AUGUST 10, 2012
The U.S. Department of State has just announced its Diversity Visa Lottery Program for 2014
We are now accepting applications for this program. If you believe you or your family members may qualify, or if you know someone either in or outside of the United States who may be interested in applying, please contact my office immediately.
CLICK HERE to download our office registration form required for each applicant.
ENTRIES FOR THE DV-2014 DIVERSITY VISA LOTTERY MUST BE SUBMITTED ELECTRONICALLY BETWEEN OCTOBER 2, 2012AND NOVEMBER 3, 2012 NOON, EASTERN DAYLIGHT TIME (EDT) (GMT-4). PAPER ENTRIES WILL NOT BE ACCEPTED. APPLICANTS ARE STRONGLY ENCOURAGED TO NOT WAIT UNTIL THE LAST WEEK OF THE REGISTRATION PERIOD TO ENTER. HEAVY DEMAND MAY RESULT IN DELAYS. NO ENTRIES CAN BE ELECTRONICALLY FILED AFTER NOON EST ON NOVEMBER 3, 2012.
The congressionally mandated Diversity Immigrant Visa Program is administered on an annual basis by the Department of State and conducted under the terms of Section 203(c) of the Immigration and Nationality Act (INA). Section 131 of the Immigration Act of 1990 (Pub. L. 101-649) amended INA 203 to provide for a new class of immigrants known as “diversity immigrants” (DV immigrants). The Act makes available 50,000 permanent resident visas annually to persons from countries with low rates of immigration to the United States.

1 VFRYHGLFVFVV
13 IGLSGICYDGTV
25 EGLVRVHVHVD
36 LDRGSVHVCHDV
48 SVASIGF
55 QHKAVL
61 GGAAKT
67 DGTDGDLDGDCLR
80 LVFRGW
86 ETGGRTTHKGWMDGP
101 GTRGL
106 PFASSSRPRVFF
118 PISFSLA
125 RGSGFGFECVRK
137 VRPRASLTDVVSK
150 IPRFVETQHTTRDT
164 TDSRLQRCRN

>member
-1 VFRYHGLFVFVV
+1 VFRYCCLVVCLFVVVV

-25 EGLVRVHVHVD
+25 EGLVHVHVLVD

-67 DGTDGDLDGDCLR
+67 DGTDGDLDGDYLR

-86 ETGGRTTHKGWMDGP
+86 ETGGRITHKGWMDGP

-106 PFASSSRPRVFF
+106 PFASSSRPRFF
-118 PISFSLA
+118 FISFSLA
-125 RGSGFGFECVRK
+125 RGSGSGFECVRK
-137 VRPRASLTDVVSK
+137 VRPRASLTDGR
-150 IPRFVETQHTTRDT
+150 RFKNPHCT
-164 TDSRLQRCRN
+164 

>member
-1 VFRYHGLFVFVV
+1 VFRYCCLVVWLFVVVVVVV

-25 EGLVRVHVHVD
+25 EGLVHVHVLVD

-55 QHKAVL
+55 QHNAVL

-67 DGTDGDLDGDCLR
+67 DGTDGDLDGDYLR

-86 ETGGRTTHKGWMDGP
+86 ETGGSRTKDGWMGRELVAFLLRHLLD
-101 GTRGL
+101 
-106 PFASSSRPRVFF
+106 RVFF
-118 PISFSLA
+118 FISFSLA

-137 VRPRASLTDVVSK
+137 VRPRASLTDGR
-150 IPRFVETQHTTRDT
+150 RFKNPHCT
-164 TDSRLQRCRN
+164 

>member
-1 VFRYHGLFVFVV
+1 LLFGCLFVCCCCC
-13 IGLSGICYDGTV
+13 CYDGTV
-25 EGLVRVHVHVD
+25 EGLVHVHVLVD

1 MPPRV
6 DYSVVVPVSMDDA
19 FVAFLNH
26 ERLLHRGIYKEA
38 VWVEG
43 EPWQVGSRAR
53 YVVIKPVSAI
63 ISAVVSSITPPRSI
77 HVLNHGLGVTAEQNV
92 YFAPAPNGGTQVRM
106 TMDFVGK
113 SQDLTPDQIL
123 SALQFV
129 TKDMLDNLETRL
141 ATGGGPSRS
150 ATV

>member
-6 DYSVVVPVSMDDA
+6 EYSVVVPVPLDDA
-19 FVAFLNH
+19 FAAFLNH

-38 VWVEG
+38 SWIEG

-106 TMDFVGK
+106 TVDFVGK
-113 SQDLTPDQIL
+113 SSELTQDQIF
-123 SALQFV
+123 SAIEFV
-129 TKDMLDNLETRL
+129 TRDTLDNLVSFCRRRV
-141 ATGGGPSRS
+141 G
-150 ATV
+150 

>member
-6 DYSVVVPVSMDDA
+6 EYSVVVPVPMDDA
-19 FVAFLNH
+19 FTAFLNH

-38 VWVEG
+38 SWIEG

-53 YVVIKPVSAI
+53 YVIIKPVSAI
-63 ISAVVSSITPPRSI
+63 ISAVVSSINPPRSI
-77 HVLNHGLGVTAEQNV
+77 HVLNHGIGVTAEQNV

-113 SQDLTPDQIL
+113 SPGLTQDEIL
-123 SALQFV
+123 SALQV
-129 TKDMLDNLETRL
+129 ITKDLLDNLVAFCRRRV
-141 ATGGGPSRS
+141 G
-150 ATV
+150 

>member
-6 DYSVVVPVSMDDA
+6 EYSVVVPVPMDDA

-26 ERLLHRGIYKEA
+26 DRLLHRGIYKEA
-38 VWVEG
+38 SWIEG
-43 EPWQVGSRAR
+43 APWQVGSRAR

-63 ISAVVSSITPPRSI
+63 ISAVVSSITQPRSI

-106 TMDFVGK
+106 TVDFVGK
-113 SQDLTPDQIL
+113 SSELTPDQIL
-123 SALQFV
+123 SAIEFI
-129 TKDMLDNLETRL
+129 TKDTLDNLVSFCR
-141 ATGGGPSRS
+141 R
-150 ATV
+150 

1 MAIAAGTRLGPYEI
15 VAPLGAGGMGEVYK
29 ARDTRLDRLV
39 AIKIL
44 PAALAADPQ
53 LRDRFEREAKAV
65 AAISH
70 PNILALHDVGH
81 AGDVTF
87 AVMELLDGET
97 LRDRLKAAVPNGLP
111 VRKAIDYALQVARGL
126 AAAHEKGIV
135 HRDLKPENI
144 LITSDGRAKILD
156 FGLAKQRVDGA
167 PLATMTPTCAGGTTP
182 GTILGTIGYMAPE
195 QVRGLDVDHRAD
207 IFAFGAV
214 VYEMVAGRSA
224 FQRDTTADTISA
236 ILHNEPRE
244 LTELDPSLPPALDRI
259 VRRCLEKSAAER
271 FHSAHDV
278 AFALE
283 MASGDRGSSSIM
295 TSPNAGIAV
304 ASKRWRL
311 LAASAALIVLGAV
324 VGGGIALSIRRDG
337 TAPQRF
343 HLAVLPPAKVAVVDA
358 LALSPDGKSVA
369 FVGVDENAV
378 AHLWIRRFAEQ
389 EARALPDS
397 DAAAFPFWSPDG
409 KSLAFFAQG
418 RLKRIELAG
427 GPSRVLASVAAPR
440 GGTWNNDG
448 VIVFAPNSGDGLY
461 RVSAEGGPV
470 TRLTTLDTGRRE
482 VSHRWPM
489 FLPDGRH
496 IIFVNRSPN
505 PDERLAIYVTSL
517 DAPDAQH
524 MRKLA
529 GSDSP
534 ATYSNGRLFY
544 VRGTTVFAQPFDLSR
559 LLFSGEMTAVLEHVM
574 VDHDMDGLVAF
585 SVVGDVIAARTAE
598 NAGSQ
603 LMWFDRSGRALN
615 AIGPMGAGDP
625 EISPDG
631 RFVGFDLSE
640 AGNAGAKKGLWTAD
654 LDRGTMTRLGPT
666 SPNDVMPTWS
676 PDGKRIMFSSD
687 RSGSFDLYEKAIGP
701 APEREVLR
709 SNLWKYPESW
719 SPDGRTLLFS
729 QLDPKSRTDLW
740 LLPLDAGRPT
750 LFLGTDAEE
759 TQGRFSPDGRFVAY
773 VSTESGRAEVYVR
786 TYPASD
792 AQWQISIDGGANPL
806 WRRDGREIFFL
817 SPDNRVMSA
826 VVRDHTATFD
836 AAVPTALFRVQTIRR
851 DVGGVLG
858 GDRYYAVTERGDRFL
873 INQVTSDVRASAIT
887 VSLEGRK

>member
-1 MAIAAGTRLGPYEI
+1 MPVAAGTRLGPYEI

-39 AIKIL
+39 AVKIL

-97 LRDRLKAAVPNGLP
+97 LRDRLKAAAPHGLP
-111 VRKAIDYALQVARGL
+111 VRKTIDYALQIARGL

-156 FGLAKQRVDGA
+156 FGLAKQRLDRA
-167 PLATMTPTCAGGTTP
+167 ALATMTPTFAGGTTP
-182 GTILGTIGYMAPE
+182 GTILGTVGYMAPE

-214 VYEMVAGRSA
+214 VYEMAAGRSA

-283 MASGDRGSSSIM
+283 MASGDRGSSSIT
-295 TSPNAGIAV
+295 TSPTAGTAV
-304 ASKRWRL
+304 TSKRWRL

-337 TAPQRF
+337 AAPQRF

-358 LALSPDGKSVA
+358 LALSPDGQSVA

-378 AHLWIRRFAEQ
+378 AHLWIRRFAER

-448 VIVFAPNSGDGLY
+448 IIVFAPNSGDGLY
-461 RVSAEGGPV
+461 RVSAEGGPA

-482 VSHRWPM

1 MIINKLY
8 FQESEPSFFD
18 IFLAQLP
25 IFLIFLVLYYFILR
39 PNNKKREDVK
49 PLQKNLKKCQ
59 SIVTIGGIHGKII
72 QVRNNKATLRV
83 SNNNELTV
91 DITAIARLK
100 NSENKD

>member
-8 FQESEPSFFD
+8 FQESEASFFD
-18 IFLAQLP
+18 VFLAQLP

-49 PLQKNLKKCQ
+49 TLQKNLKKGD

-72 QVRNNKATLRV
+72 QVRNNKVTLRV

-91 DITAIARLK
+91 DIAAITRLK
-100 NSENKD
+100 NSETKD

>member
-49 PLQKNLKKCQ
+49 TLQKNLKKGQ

The annual DV program makes permanent residence visas available to persons meeting the simple, but strict, eligibility requirements. Applicants for Diversity Visas are chosen by a computer-generated random lottery drawing. The visas, however, are distributed among six geographic regions with a greater number of visas going to regions with lower rates of immigration, and with no visas going to citizens of countries sending more than 50,000 immigrants to the U.S. in the past five years. Within each region, no one country may receive more than seven percent of the available Diversity Visas in any one year.
Last year, natives of the following countries were not eligible to apply because they sent a total of more than 50,000 immigrants to the U.S. in the previous five years: